Koneru Humpy has yet to watch The Queen’s Gambit. She has been receiving numerous phone calls about the Netflix mini-series but has not got around to having a look at the show that has put forth questions on women’s chess and the treatment meted out to it over the years. But despite not having watched the series, Humpy is all too familiar with its premise – a young woman participating in a male-dominated arena, starting to change the power dynamics by winning, and the change in equations not taken too kindly.
The girl from Andhra Pradesh started her chess journey at the age of six and when she became the youngest woman Grandmaster in the world (at that time) at the age of 15, she was marked for greatness. But by winning open tournaments and becoming a force in chess, Humpy also disturbed the status quo which resulted in several insinuations on her credentials.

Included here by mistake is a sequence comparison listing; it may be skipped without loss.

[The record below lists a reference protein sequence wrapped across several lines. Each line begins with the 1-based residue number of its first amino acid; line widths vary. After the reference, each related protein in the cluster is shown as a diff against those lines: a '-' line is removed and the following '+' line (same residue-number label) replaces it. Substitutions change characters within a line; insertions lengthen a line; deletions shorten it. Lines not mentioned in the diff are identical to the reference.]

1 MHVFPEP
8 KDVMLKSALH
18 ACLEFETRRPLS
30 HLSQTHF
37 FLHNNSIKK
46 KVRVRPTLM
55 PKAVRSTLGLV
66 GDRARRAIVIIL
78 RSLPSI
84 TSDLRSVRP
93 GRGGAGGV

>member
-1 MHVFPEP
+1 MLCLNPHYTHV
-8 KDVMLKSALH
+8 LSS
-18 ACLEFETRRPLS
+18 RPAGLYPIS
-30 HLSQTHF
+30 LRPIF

“At 15, I became a GM but until then, the concept of gender barriers didn’t really occur to me. I became a GM on the European circuit. In those days, we had very few international tournaments in India. To get exposure, my father took me on a trip to Europe for a few months and I would be playing continuously over there. I won a title and came back to India,” Humpy told The Indian Express as she recounted the beginning of a turbulent phase in her career.